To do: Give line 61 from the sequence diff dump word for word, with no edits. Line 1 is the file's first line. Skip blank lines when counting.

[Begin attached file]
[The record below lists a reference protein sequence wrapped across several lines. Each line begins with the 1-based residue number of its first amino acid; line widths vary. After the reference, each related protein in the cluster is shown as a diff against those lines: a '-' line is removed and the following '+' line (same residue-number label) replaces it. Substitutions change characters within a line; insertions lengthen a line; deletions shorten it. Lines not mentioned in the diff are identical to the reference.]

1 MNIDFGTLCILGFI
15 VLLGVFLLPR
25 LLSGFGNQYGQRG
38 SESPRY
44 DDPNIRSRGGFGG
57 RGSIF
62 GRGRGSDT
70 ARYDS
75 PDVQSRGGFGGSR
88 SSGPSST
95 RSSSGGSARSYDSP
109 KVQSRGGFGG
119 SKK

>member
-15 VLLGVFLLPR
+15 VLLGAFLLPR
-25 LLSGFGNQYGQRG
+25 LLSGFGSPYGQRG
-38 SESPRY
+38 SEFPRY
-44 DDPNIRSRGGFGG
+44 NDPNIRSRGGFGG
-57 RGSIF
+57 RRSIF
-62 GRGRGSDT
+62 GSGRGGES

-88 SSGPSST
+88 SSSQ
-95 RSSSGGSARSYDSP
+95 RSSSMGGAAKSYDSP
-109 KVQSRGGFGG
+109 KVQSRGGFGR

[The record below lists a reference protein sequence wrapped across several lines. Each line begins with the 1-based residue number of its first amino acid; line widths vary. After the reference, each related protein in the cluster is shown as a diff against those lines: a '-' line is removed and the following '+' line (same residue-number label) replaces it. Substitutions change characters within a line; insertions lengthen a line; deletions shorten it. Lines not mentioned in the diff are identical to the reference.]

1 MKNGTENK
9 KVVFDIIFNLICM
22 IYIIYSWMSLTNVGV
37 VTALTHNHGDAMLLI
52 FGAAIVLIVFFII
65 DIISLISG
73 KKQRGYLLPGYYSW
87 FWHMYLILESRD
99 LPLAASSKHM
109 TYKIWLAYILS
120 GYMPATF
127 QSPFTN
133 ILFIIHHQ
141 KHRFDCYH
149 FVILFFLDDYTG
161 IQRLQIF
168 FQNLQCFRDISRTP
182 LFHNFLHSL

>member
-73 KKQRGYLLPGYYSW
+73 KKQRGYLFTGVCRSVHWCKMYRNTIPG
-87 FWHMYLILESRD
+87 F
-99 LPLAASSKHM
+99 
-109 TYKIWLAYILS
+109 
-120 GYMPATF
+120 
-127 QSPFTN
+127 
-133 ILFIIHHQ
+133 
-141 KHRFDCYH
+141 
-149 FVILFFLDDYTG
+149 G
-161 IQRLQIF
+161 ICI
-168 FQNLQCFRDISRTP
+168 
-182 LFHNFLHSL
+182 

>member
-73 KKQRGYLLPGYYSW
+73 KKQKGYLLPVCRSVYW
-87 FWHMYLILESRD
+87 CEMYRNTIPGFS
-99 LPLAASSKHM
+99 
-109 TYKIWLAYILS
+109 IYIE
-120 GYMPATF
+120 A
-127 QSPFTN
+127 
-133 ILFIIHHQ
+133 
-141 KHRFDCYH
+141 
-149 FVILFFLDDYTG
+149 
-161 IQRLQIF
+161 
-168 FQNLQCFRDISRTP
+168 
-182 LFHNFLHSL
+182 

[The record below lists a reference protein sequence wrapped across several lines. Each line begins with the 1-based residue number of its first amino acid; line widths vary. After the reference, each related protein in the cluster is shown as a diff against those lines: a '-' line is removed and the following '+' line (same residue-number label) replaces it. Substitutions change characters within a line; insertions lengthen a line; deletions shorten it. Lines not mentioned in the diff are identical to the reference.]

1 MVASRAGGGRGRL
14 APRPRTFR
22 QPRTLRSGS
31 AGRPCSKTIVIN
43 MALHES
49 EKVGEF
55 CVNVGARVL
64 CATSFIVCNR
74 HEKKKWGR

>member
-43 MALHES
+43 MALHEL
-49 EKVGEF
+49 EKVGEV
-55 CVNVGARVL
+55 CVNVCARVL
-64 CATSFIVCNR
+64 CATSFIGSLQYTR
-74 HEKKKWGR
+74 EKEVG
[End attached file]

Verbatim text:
+109 